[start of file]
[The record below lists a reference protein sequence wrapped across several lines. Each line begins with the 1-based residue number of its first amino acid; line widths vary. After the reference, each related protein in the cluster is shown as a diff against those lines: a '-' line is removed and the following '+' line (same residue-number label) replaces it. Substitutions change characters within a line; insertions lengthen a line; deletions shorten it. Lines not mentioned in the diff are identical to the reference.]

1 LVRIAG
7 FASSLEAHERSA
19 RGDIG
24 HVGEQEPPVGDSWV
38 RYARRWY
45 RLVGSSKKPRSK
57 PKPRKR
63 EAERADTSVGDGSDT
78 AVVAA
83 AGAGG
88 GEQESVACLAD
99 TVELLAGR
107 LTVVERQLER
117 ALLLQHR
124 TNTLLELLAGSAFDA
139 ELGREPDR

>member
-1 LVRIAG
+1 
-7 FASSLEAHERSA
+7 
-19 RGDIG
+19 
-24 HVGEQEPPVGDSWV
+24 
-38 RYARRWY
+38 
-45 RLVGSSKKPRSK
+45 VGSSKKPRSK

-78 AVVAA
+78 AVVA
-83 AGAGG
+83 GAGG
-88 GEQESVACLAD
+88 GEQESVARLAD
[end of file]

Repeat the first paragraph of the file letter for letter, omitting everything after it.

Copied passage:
[The record below lists a reference protein sequence wrapped across several lines. Each line begins with the 1-based residue number of its first amino acid; line widths vary. After the reference, each related protein in the cluster is shown as a diff against those lines: a '-' line is removed and the following '+' line (same residue-number label) replaces it. Substitutions change characters within a line; insertions lengthen a line; deletions shorten it. Lines not mentioned in the diff are identical to the reference.]